...SBUS10040 Foundations of Management Thought Bachelor of Commerce International, University College Dublin Tutorial CRN: 74866 Tutor Name: Carolin Grampp Student Name: Brian Allen Student Number: 12459812 Submission Deadline: 7th November 2013 Essay Title: critique scientific management-as promoted by Frederick Taylor- and rational legal bureaucracy-as described and analysed by Max Weber- highlighting how they are both outcomes of enlightenment thinking. Your essay should draw on the assigned readings, as appropriate, from week two to week seven. Word count: 1000 “By submitting your work via this SafeAssign link you declare that all materials included in this submission are product of your own work and that due acknowledgement have been given in the text and in the bibliography to ALL sources, be they printed, electronic or personal. You also declare that you will not facilitate plagiarism by making your work available to others through hard copy distribution or other means. Furthermore, you declare that the submitted material has not been submitted for grading purposes in the past, be it for this module or other modules that you have undertaken as part of your studies.” Date: 6/11/13 Signature:Brian Allen Reflection: In general I found myself more......

Words: 1537 - Pages: 7

Premium Essay

What Is Enlightenment

...In his essay titled "What is Enlightenment?" Immanuel Kant defines enlightenment as "man's leaving his self-caused immaturity." (145) In order to fully comprehend his definition, one must first clearly understand Kant's use of the term "immaturity." He explains that immaturity is not thinking for oneself because of a "lack of determination and courage to use one's intelligence without being guided by another." (145) To Kant, immaturity is the individual's fault. He explains that a pattern of immaturity is difficult to break, because it becomes comfortable for the individual to rely on others for knowledge. (145) The chief example that Kant provides to illustrate this point is domesticated animals. As an allusion to the role of government on its citizens, he explains that the animal's guardian domesticates it, and then warns it of the dangers of straying from his or her guidance. However, as Kant explains further: "this danger is not really so very great... [but] an example of this kind intimidates and frightens people out of all further attempts." (146) Much like the guardian in Kant's domesticated animal example, governments sometimes facilitate an individual's immaturity by providing the individual with a ready-made set of beliefs to which he or she can cling. (148) Kant identifies a clear distinction between the individual's pursuit of enlightenment as opposed to that of the public: "It is difficult for the isolated individual to work himself out of the immaturity which...

Words: 1107 - Pages: 5

Free Essay

Democratic Peace Theory

...originated by Immanuel Kant back in 18th century, is a theory in political science that prevents armed conflict among democracies. The Democratic Peace indicates that democratic states will not get into war with each other; they have a separate peace On the other hand, it is possible for these democratic states to go to war with authoritarian regimes or stateless people. Scholars and academicians believe that democracies find an alternative way to get into a war such as compromises and arbitrations. It has been examined that democratic states have not engaged in a war with one another. Inherently, the number of democratic states expected to rise in the upcoming years of 18th century. As there are more democratic states, as there will be less armed conflicts among each other, which is going to lead the world to a better international system. It has been observed that democracies do get into armed conflict however not with one another; they usually get into war with non-democratic states. It is a significant observation. Democratic Peace Theory is consisted from Immanuel Kant’s “Perpetual Peace”. Immanuel Kant claims that peace is a reasonable outcome of the interaction of states with a republican form of government. The main idea behind Immanuel Kant’s “Perpetual Peace” is that ‘Democracy’ must be spread and made a universal system, in order to create peace amongst the states. This idea of Democratic Peace was discovered over 200 years by Immanuel Kant; however it only......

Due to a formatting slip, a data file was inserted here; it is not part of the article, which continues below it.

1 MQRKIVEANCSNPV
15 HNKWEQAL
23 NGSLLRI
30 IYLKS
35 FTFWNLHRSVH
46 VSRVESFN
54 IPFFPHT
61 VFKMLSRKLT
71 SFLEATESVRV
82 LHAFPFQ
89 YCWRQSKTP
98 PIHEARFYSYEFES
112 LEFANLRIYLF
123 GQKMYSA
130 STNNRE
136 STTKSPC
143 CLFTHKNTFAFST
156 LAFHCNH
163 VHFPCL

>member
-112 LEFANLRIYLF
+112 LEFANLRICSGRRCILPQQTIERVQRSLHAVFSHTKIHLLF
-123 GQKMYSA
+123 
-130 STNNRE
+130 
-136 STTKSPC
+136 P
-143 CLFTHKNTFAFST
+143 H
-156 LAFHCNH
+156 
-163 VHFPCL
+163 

Words: 741 - Pages: 3

Premium Essay

What Is the Right Thing to Do?

...1. Explain, as clearly and completely as possible, Kant’s answer to “What is the right thing to do?” Are there any problems with this answer? According to Immanuel Kant, doing right and moral things are the right thing to do, which means we have the choices to choose what to do or what to respect the moral law which is expressing our goals. Also, we have to do something for the cause of the principle by doing the right things. By doing the right things and following the moral principle is what Kent called good will. Although one cannot achieve what he or she wants, he or she is still doing the right thing because he or she is intended of doing the right things. As you can see, doing something morally good, notwithstanding of its results are the right thing to do because it is his or her jobs. However, doing right and moral things may cause the problem of inclination. It is because people might think doing the good will is our jobs, we must do it. They will never think that they are more proposed to do the good-will because it rewards that it has involved in the thing. If it is like this, it cannot account for the good-will because there are not many people think that they must do it because it is their job instead of thinking how much intention that they want to do for goodwill. Thus, the problem may result of inclination....

Words: 253 - Pages: 2

Premium Essay

Seminar Two Short Paper